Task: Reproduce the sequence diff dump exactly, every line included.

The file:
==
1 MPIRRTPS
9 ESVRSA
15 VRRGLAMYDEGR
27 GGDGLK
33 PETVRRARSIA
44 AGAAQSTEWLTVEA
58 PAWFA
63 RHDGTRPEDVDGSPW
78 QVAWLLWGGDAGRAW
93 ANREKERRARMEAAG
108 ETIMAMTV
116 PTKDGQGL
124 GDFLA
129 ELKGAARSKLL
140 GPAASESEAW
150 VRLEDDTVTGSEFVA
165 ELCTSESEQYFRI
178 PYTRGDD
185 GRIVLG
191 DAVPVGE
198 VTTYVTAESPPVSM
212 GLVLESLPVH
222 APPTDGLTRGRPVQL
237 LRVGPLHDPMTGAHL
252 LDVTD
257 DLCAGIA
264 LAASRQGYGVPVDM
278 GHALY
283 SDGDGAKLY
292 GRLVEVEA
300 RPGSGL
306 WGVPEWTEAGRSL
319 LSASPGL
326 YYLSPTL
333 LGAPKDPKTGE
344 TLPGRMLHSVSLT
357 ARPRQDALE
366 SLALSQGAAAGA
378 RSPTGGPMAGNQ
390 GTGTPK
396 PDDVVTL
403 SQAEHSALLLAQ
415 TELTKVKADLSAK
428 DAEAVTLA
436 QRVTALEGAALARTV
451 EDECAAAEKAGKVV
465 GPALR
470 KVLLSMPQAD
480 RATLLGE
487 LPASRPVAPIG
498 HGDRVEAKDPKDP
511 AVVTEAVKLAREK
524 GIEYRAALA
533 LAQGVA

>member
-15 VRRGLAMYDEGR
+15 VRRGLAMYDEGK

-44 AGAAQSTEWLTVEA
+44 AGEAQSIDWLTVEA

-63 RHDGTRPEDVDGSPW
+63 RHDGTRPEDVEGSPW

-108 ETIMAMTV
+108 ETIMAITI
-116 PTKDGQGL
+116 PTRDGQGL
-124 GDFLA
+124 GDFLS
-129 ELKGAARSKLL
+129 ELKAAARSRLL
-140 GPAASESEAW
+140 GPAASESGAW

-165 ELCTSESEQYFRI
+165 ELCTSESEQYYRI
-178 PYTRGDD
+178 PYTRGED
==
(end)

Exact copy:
1 MPIRRTPS
9 ESVRSA
15 VRRGLAMYDEGR
27 GGDGLK
33 PETVRRARSIA
44 AGAAQSTEWLTVEA
58 PAWFA
63 RHDGTRPEDVDGSPW
78 QVAWLLWGGDAGRAW
93 ANREKERRARMEAAG
108 ETIMAMTV
116 PTKDGQGL
124 GDFLA
129 ELKGAARSKLL
140 GPAASESEAW
150 VRLEDDTVTGSEFVA
165 ELCTSESEQYFRI
178 PYTRGDD
185 GRIVLG
191 DAVPVGE
198 VTTYVTAESPPVSM
212 GLVLESLPVH
222 APPTDGLTRGRPVQL
237 LRVGPLHDPMTGAHL
252 LDVTD
257 DLCAGIA
264 LAASRQGYGVPVDM
278 GHALY
283 SDGDGAKLY
292 GRLVEVEA
300 RPGSGL
306 WGVPEWTEAGRSL
319 LSASPGL
326 YYLSPTL
333 LGAPKDPKTGE
344 TLPGRMLHSVSLT
357 ARPRQDALE
366 SLALSQGAAAGA
378 RSPTGGPMAGNQ
390 GTGTPK
396 PDDVVTL
403 SQAEHSALLLAQ
415 TELTKVKADLSAK
428 DAEAVTLA
436 QRVTALEGAALARTV
451 EDECAAAEKAGKVV
465 GPALR
470 KVLLSMPQAD
480 RATLLGE
487 LPASRPVAPIG
498 HGDRVEAKDPKDP
511 AVVTEAVKLAREK
524 GIEYRAALA
533 LAQGVA

>member
-15 VRRGLAMYDEGR
+15 VRRGLAMYDEGK

-44 AGAAQSTEWLTVEA
+44 AGEAQSIDWLTVEA

-63 RHDGTRPEDVDGSPW
+63 RHDGTRPEDVEGSPW

-108 ETIMAMTV
+108 ETIMAITI
-116 PTKDGQGL
+116 PTRDGQGL
-124 GDFLA
+124 GDFLS
-129 ELKGAARSKLL
+129 ELKAAARSRLL
-140 GPAASESEAW
+140 GPAASESGAW

-165 ELCTSESEQYFRI
+165 ELCTSESEQYYRI
-178 PYTRGDD
+178 PYTRGED